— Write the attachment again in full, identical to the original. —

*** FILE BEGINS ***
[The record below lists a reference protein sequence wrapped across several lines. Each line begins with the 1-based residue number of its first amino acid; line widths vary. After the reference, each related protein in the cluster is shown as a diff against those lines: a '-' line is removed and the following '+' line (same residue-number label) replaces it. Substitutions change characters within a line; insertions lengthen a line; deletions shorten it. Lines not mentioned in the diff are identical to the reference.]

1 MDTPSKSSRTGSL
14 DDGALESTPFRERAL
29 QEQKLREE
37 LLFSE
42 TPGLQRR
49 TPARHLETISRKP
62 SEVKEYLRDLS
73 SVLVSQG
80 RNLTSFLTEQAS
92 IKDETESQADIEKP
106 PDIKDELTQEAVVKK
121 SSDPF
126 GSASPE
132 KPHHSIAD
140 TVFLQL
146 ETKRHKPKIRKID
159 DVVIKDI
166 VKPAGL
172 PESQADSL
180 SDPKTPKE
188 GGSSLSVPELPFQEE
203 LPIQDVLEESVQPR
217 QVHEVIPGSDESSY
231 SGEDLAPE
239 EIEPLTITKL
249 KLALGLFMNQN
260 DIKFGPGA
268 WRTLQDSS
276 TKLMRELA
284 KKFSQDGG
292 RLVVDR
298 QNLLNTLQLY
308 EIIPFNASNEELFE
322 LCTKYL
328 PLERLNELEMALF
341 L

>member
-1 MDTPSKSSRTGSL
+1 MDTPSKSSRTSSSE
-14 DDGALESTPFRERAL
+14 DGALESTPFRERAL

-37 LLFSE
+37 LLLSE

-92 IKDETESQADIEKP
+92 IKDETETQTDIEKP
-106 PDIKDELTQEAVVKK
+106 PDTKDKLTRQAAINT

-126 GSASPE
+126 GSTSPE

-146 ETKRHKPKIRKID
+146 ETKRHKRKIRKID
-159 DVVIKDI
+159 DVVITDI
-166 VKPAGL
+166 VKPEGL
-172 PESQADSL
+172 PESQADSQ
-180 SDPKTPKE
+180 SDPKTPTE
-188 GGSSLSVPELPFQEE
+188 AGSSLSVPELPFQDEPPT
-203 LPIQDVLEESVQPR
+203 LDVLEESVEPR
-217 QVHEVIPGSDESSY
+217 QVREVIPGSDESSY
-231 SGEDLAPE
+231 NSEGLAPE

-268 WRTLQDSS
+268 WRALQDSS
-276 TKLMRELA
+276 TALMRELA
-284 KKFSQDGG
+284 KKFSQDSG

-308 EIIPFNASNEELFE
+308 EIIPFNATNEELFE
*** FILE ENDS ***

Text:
[The record below lists a reference protein sequence wrapped across several lines. Each line begins with the 1-based residue number of its first amino acid; line widths vary. After the reference, each related protein in the cluster is shown as a diff against those lines: a '-' line is removed and the following '+' line (same residue-number label) replaces it. Substitutions change characters within a line; insertions lengthen a line; deletions shorten it. Lines not mentioned in the diff are identical to the reference.]

1 MDTPSKSSRTGSL
14 DDGALESTPFRERAL
29 QEQKLREE
37 LLFSE
42 TPGLQRR
49 TPARHLETISRKP
62 SEVKEYLRDLS
73 SVLVSQG
80 RNLTSFLTEQAS
92 IKDETESQADIEKP
106 PDIKDELTQEAVVKK
121 SSDPF
126 GSASPE
132 KPHHSIAD
140 TVFLQL
146 ETKRHKPKIRKID
159 DVVIKDI
166 VKPAGL
172 PESQADSL
180 SDPKTPKE
188 GGSSLSVPELPFQEE
203 LPIQDVLEESVQPR
217 QVHEVIPGSDESSY
231 SGEDLAPE
239 EIEPLTITKL
249 KLALGLFMNQN
260 DIKFGPGA
268 WRTLQDSS
276 TKLMRELA
284 KKFSQDGG
292 RLVVDR
298 QNLLNTLQLY
308 EIIPFNASNEELFE
322 LCTKYL
328 PLERLNELEMALF
341 L

>member
-1 MDTPSKSSRTGSL
+1 MDTPSKSSRTSSSE
-14 DDGALESTPFRERAL
+14 DGALESTPFRERAL

-37 LLFSE
+37 LLLSE

-92 IKDETESQADIEKP
+92 IKDETETQTDIEKP
-106 PDIKDELTQEAVVKK
+106 PDTKDKLTRQAAINT

-126 GSASPE
+126 GSTSPE

-146 ETKRHKPKIRKID
+146 ETKRHKRKIRKID
-159 DVVIKDI
+159 DVVITDI
-166 VKPAGL
+166 VKPEGL
-172 PESQADSL
+172 PESQADSQ
-180 SDPKTPKE
+180 SDPKTPTE
-188 GGSSLSVPELPFQEE
+188 AGSSLSVPELPFQDEPPT
-203 LPIQDVLEESVQPR
+203 LDVLEESVEPR
-217 QVHEVIPGSDESSY
+217 QVREVIPGSDESSY
-231 SGEDLAPE
+231 NSEGLAPE

-268 WRTLQDSS
+268 WRALQDSS
-276 TKLMRELA
+276 TALMRELA
-284 KKFSQDGG
+284 KKFSQDSG

-308 EIIPFNASNEELFE
+308 EIIPFNATNEELFE